New Show Charts Highs and Lows of Heels

3 minute read

The last time high heels enjoyed a major watercooler moment was during Lady Gaga’s creative peak. It was thanks to her darkly surreal “Bad Romance” video in 2009, wherein she donned British designer Alexander McQueen’s impossible Armadillo heels. Not your mother’s stilettos, they pretzeled a woman’s foot into a hysterically arched 10-inch hoof no longer resembling anything human, let alone womanly. Viewers were simultaneously repelled and intrigued. The shoes cemented Gaga’s reputation as pop’s stand-alone freaky savant.

Now it’s the laid-back age of Miley Cyrus, bespoke streetwear and luxe sneakers, and the influence of Gaga and headline-grabbing heels has flatlined. But as “Killer Heels: The Art of the High-Heeled Shoe,” at the Brooklyn Museum through Feb. 15, proves, the trend-cycle back burner can be a place for reflection and maybe even resurrection. Featuring more than 160 extreme designs and spanning 400 years, the exhibit, which was organized by Brooklyn curator Lisa Small, dizzily showcases high heels as instruments of torture, pleasure, power, prestige and innovation and anoints their creators–from 17th century cobblers to today’s tech-minded experimentalists–as brave cultural architects. It’s enough to make the Taylor Swift generation’s preference for Keds slip-ons seem woefully vanilla. Then again, in 2014, influence in matters of style comes not so much from wearing something to elevate yourself as it does from uniting with others around shared choices, many of them bland. This new collectivist attitude toward fashion has been called “normcore.” “Killer Heels” stomps all over it.

One thing this show demonstrates is that enduring painful, vertigo-inducing heights to look cool has been a timeless tool of social posturing and power dynamics. Blame first the infamous Venetian chopines of the 16th century. Those were massive proto–platform shoes that measured up to 20 in. and were adored by aristocrats and courtesans alike until waves of ridicule helped push them out of favor. (Sound familiar?) But their influence is still felt everywhere–in World War II–era rainbow platforms by Salvatore Ferragamo, in Terry de Havilland’s unisex discotheque platforms and in today’s towering 3-D-printed wedges by United Nude.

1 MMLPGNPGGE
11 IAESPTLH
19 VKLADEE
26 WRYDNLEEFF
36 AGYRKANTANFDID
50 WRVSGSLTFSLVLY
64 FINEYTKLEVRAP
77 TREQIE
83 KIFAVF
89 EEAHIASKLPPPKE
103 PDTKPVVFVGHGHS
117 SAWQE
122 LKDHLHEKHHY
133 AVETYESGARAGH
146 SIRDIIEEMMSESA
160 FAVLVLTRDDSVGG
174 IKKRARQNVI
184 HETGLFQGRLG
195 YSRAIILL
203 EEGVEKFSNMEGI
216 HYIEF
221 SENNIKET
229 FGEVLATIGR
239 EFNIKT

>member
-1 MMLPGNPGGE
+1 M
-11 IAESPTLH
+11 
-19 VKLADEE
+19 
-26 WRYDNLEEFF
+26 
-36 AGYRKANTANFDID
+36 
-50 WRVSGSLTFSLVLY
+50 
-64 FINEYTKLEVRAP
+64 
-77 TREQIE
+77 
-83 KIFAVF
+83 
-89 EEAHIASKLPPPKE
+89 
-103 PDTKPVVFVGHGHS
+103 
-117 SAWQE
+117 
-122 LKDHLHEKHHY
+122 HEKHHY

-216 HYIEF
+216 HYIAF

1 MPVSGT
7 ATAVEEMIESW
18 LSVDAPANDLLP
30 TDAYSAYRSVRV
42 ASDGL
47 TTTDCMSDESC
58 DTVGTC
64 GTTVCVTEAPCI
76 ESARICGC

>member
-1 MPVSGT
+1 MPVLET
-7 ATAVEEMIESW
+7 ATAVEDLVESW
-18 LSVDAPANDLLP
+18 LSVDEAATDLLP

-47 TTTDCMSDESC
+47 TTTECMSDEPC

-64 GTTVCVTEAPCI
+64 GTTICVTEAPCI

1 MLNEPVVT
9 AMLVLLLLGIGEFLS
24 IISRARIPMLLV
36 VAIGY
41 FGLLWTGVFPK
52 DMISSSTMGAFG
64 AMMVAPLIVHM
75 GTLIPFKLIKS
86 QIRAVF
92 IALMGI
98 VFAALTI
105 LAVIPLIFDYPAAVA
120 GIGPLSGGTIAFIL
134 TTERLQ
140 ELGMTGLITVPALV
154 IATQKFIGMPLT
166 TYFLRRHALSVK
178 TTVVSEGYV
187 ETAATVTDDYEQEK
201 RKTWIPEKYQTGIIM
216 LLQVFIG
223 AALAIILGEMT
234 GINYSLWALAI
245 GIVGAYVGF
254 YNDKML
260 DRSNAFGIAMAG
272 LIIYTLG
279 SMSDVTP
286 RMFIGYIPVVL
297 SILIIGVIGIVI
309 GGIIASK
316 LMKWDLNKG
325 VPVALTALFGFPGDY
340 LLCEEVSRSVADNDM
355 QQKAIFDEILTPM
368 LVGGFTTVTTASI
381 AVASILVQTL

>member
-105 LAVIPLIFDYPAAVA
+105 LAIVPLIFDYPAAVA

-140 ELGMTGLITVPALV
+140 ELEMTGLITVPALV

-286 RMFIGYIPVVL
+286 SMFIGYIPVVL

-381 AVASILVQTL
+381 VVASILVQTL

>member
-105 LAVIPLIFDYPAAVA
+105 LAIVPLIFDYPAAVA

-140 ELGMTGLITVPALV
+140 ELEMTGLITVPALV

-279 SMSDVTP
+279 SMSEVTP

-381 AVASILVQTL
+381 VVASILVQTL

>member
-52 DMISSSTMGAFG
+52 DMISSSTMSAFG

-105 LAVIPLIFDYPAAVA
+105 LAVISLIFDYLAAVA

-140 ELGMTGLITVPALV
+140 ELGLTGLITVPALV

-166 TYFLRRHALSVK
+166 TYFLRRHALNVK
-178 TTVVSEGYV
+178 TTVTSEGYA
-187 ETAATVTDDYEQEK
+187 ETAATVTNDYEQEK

Then there’s the issue of the sadomasochistic edge of so many heels. Whereas once it was frothy, feathered backless mules that symbolized boudoir allure, today’s approach is much less flirt, way more threat. Consider the Christian Louboutin Fetish Ballerine heels–produced in collaboration with filmmaker David Lynch–which embody agony and elegance at the same time. Towering pointe stilettos, the shoes are so severe that only a ballet corps’ most stoic martyr could tolerate them. Cue parallels to the obsolete practice of foot binding, used to emphasize femininity by breaking a woman’s feet into submissive husks.

One way this show might revive interest in heels is in how it spotlights sci-fi-worthy fabrications by designers like Winde Rienstra, whose wedges made of bamboo and plastic cable ties are a half-foot of jagged, cantilevered angles, resembling 22nd century dojo architecture. Julian Hakes’ equally space-age Mojito heels encase the foot in a dubious (but reportedly comfy) lime corkscrew, while Tea Petrovic’s Wings/Variation shoes are wearable origami. These whimsical designs thrive on reinventing possibilities. A special few even assign a function to their fashion, like the fantastic stilettos by Masaya Kushino that feature a steampunk-inspired filter that plants seeds in the ground, giving life with every step. Exploring shoes less as weapons and more as microcosms of experimentation feels right–something fashion historians will have to do to convert a generation that’s not so hot on heels.

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